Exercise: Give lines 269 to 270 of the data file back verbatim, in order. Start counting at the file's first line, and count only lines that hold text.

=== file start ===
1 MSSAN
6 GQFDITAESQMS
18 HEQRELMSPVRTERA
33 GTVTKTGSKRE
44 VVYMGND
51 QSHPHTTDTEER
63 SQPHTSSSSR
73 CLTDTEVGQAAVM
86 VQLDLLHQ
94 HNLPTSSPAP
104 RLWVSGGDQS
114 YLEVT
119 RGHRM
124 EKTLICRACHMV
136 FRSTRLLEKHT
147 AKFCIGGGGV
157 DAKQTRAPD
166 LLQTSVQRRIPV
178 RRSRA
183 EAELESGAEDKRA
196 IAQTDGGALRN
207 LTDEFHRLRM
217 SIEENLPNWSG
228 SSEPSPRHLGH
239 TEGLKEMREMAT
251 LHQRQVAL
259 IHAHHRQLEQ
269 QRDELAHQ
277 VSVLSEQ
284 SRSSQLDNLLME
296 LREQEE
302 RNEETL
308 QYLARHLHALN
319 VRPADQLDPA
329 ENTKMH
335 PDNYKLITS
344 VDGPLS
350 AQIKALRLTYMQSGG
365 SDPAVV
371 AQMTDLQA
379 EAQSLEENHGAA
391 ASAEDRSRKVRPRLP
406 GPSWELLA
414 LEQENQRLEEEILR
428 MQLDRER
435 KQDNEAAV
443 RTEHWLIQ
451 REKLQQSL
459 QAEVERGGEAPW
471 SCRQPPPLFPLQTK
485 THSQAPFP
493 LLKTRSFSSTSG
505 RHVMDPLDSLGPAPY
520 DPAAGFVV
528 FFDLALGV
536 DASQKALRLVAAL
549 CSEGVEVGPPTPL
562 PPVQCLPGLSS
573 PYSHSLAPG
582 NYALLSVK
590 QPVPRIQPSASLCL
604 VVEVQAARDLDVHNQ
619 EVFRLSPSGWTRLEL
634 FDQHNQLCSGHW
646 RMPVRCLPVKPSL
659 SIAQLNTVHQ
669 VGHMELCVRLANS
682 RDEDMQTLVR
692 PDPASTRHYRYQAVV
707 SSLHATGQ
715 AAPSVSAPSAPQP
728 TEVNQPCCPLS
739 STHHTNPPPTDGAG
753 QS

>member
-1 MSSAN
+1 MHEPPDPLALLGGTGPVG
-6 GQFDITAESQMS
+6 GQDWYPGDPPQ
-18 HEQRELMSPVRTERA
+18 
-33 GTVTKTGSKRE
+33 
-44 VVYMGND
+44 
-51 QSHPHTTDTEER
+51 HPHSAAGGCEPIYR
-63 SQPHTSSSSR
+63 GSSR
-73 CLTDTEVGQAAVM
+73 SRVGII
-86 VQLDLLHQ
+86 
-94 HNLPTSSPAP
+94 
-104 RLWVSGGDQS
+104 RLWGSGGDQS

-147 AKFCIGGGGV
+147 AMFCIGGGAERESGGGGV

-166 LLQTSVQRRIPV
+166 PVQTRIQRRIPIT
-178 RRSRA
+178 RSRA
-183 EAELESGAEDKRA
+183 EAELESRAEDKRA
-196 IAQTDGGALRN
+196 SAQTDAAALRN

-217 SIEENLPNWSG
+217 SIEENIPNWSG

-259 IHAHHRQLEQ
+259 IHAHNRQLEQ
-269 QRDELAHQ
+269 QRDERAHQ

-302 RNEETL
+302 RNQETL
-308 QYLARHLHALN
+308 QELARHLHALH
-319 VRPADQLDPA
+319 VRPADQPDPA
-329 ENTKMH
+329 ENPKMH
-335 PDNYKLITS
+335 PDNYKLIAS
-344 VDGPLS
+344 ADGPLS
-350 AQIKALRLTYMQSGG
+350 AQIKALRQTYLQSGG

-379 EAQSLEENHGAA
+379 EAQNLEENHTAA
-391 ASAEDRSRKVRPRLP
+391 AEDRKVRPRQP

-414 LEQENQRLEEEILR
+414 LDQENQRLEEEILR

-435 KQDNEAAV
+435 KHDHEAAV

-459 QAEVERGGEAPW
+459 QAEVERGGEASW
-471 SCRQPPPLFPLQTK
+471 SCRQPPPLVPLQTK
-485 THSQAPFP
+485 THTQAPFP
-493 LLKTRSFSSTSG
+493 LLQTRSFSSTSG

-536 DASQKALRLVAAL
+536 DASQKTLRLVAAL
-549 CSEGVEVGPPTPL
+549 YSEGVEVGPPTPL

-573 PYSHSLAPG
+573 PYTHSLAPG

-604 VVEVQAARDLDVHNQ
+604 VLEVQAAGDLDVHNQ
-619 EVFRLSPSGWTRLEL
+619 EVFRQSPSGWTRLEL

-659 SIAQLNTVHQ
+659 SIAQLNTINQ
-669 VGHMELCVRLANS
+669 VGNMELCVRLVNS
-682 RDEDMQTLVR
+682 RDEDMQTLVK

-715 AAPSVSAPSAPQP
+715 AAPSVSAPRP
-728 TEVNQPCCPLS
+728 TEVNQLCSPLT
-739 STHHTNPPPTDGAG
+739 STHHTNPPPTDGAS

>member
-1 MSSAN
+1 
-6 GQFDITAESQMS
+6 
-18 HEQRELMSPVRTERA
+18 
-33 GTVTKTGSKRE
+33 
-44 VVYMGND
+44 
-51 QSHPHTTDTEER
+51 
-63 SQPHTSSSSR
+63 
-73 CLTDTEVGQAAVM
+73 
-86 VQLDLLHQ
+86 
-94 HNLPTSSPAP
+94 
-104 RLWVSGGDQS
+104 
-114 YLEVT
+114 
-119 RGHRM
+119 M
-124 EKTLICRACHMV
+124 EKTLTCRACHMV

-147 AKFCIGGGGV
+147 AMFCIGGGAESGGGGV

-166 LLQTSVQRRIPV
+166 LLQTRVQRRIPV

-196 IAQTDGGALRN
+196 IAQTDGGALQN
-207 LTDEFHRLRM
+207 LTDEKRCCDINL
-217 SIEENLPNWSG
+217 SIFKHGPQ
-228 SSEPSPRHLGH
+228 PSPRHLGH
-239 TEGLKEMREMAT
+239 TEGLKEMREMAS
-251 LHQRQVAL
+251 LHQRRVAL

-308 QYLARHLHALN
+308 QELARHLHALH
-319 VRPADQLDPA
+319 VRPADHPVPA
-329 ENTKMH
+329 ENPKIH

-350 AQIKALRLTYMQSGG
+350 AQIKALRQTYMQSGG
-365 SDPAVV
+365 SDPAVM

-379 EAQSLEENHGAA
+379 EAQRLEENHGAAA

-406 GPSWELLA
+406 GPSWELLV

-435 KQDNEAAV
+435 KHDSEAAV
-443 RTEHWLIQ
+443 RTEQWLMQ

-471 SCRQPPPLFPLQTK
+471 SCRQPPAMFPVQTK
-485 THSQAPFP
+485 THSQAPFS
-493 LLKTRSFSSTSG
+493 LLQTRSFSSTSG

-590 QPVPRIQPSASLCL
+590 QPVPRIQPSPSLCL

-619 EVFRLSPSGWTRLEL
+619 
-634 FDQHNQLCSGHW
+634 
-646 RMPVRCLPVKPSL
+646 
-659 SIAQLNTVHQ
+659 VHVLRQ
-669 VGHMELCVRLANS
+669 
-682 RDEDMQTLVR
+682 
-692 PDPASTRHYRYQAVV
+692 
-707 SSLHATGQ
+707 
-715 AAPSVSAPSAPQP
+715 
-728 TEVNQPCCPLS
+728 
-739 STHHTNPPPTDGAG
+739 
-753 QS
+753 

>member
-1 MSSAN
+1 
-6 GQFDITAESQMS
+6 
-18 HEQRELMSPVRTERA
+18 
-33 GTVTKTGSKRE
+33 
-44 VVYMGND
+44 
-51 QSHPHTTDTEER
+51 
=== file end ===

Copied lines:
+33 
-44 VVYMGND